6. Turn pot handles to the side on the stove so you’re less likely to knock them over or bump into them. If you’re right-handed, turn the handles to the left side of the pot. This is especially important when small children are around.
7. Don’t forget to take out the butter and eggs at the start of your recipe. That applies for cream cheese too, if making frosting. Many recipes call for these ingredients at room temperature, and you don’t want to be stuck waiting 15 to 30 minutes for the butter to soften. It’s pretty tricky to quick-soften it in the microwave without melting it.
8. Make-ahead meals are a busy mom’s hassle-free friend . My mom loved casseroles in the 1980s. Other moms love stews or whatever can be made in a Crock Pot or slow cooker . The principle is this: try making dinner in the morning and sticking it in the fridge so that at night, all you have to do is bake or heat it up. Check out our casserole recipes . But if you fail to plan ahead, there is, of course, the all-mighty Instant Pot (which will probably be the iconic kitchen convenience appliance the next generation of kids associate with their moms, and which your mom may have happily adopted already too).
9. Peel your potatoes after you boil them —if you’re not eating the nutrient-rich skin, that is. When the potatoes are done, take them out of the pot and set them aside. Dump out the pot’s hot water and fill it with cold water. Place the potatoes back in the pot’s cold water to let them cool a bit. Take them out, and hold the potato in one hand with a dish cloth to protect you, and under running cold water, peel off skin with a pairing knife and sometimes just your fingers. You save time this way, and you can lose vitamins if you cook potatoes already peeled.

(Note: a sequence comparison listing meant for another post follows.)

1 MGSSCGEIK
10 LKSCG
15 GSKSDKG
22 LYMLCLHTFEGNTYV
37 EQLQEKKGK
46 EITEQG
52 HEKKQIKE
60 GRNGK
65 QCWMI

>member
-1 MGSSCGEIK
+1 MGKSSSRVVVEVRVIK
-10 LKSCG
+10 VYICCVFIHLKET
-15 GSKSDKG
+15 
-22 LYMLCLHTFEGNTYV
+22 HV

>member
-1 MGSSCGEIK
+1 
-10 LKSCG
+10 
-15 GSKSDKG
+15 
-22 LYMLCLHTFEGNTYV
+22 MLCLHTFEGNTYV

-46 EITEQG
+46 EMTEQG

10. Refrigerate your pie crust dough-ball. When chilled, it’s easier to roll out and keep the dough together as you’re shaping it. If you’re not making your own pie crust and opt for a rolled-up refrigerated pie, you don’t have to reveal that either. Just bake it in a pretty pan and pass it off as homemade. If you do want to do it all from scratch, try our Easy Pie Crust recipe , which calls for refrigerating the dough for 30 minutes.
11. Measure out your ingredients over the sink to catch the spills and overflow. It’s yet another way to minimize cleanup, by not creating a mess in the first place. Never measure the ingredients over the mixing bowl, because you could bump your hand or it could spill out, and then all that excess is in the mix.
12. Cake mistakes can be covered up. Is part of the cake broken, cracked, ripped, or uneven? That’s what frosting is for. You can flip the cake to the better side or just slather on a thicker coat of buttercream icing. No one will be the wiser. Besides you, that is. And mom. *Wink*